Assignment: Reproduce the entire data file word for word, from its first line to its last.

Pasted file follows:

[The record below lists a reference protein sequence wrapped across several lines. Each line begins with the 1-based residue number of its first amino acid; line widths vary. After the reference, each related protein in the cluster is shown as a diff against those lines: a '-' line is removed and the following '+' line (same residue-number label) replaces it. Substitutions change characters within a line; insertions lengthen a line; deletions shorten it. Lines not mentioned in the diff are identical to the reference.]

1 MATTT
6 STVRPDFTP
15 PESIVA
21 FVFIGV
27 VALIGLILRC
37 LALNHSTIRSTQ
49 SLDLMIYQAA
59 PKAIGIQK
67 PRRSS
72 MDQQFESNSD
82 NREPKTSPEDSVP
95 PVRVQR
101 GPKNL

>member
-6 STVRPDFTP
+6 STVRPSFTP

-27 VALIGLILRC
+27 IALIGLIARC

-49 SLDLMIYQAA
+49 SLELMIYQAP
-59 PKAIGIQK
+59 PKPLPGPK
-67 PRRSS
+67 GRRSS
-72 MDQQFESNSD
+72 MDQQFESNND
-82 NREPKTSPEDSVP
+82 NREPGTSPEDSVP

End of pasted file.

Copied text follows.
[The record below lists a reference protein sequence wrapped across several lines. Each line begins with the 1-based residue number of its first amino acid; line widths vary. After the reference, each related protein in the cluster is shown as a diff against those lines: a '-' line is removed and the following '+' line (same residue-number label) replaces it. Substitutions change characters within a line; insertions lengthen a line; deletions shorten it. Lines not mentioned in the diff are identical to the reference.]

1 MATTT
6 STVRPDFTP
15 PESIVA
21 FVFIGV
27 VALIGLILRC
37 LALNHSTIRSTQ
49 SLDLMIYQAA
59 PKAIGIQK
67 PRRSS
72 MDQQFESNSD
82 NREPKTSPEDSVP
95 PVRVQR
101 GPKNL

>member
-6 STVRPDFTP
+6 STVRPSFTP

-27 VALIGLILRC
+27 IALIGLIARC

-49 SLDLMIYQAA
+49 SLELMIYQAP
-59 PKAIGIQK
+59 PKPLPGPK
-67 PRRSS
+67 GRRSS
-72 MDQQFESNSD
+72 MDQQFESNND
-82 NREPKTSPEDSVP
+82 NREPGTSPEDSVP